It was more than the sunny weather that brought 700 scientists, financiers, entrepreneurs and policymakers to San Diego recently for the third annual Algae Biomass Summit — the world’s pre-eminent event dedicated to the development of algae-based solutions to global energy, environmental and economic issues. With several leading algae companies and organizations already calling the area home, San Diego was a logical choice to host this year’s Algae Biomass Summit.
San Diego should be applauded for its leading role in an industry that is creating jobs, contributing millions of dollars to the local economy, and working toward clean, American-made, renewable energy sources.
Sapphire Energy has tried to maintain a relatively low profile since it established its headquarters in San Diego—especially since last fall when the media seized on reports that Bill Gates’ Cascade Investment had joined a $100 million secondary round of venture funding for the algae biofuels startup.
So when Sapphire opened its San Diego headquarters for a public tour during the Algae Biomass Summit that was held here earlier this month, I jumped at the opportunity. The venture-backed company maintains a 70,000-square-foot facility on La Jolla’s Torrey Pines Mesa, and now has about 120 employees. The company’s labs look like a lot of other biotech labs in San Diego, aside from all the gyrating machines with flasks full of gently swirling emerald-green fluid. But there were two particularly interesting factoids about Sapphire that I learned during the tour.
The Algaeus, a vehicle that runs on algae-based fuel, recently finished a cross-country trip to promote the film “FUEL,” and now will be featured on a national college educational tour.
The car, based on a 2008 Toyota Prius with an added battery pack, a plug and an advanced energy management system, finished its 10-day tour from San Francisco to New York City on Sept. 18. The unmodified engine got an average 147 miles per gallon (mpg) city in plug-in electric hybrid mode (PHEV) and 52 mpg highway in hybrid mode, according to Sapphire Energy, the company that made the fuel blend.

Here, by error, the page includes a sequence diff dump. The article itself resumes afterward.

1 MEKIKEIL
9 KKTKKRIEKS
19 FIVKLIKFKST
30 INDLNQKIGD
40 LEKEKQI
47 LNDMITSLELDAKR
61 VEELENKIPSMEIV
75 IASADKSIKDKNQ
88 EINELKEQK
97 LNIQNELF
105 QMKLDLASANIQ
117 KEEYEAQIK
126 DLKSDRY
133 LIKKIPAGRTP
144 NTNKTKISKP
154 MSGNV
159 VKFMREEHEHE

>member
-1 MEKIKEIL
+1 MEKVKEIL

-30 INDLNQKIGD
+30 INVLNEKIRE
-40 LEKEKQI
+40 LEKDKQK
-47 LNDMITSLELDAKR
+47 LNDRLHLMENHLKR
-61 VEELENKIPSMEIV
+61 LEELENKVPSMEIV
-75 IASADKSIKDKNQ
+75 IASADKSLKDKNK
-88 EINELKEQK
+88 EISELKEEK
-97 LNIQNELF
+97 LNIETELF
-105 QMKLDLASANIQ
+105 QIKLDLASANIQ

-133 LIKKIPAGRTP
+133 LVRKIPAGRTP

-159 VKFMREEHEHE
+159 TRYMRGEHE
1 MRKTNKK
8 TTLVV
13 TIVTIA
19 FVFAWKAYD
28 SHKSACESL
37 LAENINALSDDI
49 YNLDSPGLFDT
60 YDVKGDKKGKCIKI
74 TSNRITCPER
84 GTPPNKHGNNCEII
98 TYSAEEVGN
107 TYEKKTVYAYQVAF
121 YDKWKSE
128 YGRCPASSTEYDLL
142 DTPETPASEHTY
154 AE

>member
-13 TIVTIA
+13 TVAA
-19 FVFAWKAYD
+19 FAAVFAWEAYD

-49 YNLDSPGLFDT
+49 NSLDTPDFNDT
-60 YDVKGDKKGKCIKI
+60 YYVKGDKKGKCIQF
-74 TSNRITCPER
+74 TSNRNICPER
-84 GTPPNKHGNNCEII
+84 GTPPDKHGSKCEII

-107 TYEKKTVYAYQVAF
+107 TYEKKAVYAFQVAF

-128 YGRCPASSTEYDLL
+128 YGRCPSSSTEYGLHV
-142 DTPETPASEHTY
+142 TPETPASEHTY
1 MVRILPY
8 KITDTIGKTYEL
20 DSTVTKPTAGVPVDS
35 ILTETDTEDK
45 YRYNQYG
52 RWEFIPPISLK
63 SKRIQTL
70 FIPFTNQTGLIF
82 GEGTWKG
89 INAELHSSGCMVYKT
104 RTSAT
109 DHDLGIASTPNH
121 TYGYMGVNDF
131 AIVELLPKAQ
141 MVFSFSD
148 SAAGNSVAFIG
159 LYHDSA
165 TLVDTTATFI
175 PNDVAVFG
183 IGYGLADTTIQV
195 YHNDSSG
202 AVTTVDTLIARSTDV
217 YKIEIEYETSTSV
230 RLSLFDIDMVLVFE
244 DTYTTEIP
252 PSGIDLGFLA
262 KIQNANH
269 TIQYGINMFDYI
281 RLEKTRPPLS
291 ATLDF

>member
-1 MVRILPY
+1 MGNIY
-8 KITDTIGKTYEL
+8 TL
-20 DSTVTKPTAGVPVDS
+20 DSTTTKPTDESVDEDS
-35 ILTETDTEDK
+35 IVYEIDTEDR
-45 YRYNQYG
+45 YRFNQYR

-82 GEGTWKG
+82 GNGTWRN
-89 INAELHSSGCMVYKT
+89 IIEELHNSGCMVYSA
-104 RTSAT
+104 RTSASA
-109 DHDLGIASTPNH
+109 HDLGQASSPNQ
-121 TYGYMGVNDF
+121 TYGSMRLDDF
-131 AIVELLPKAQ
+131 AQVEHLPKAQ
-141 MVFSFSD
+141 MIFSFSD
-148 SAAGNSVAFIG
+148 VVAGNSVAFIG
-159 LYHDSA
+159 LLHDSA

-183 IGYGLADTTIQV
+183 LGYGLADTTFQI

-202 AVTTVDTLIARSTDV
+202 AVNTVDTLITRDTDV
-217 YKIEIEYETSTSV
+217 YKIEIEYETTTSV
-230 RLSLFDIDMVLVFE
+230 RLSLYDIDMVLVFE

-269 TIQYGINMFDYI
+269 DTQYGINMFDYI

Ubiquitous and easy to grow, algae has long been a promising biomass-to-fuel candidate in the eyes of researchers. Now algae is a burgeoning sector in biofuels with several high-profile start-ups, including Craig Venter’s Synthetic Genomics, and the interest of big-time investors like Bill Gates and ExxonMobil. Of course, hurdles still exist to make a competitive fuel. Algal biofuels still cost too much to produce—over $8 a gallon (pdf), according to the DOE. Furthermore, most existing strains do not yield oil in the quantities needed to quickly scale up to commercial production of biofuels. Companies also need to worry about contaminating local ecosystems and the amount of water needed to grow cultures in large batches. Despite these challenges inroads—and actual fuel—are being made in the nascent field. Here are 5 projects leading the pack today.
As America’s dependence on foreign oil continues to grow, investors are looking to alternative fuels to usher in a new age of energy usage.
And San Diego is emerging as a leader in the clean technology sector, with 672 companies focused on clean tech in the region.
The significant increase in activity was a highlight of an event last week kicking off the 2009 Algae Biomass Summit held in San Diego Oct. 7-9.
The event was hosted by CleanTech San Diego, a nonprofit organization focused on accelerating local leadership in the clean tech sector.
San Diego is such a heavyweight in biofuel research that a cluster of labs and experimentation sites that cropped up in La Jolla in recent years has taken on the name Biotech Beach.
It’s home to dozens of companies collaborating on projects to produce marketable fuel products from sources ranging from corn to algae to cooking oil.
Sapphire Energy, which intends to be the leading producer of renewable petrochemical products derived from algae, is building, with the cooperation of a number of partners, a 300-acre demonstration Integrated Algal Biorefinery designed to produce renewable gasoline, diesel and jet economically from an algal feedstock.
Sapphire Energy CEO Jason Pyle, who has had a hand in start-ups in medical engineering and biotechnology, now is developing algae-based fuels that have already propelled planes and a car.
SAN DIEGO — Tim Zenk is surrounded by green. In a lab near California’s coast, shades of emerald, lime and chartreuse fill petri dishes, beakers, 14-foot plastic bags and long swirling pools.
To many, algae is little more than pond scum, a nuisance to swimmers and a frustration to boaters.
But to a growing community of scientists and investors in Southern California, there is oil locked in all that slimy stuff, and several dozen companies are racing to try to figure how best to unleash it and produce an affordable biofuel.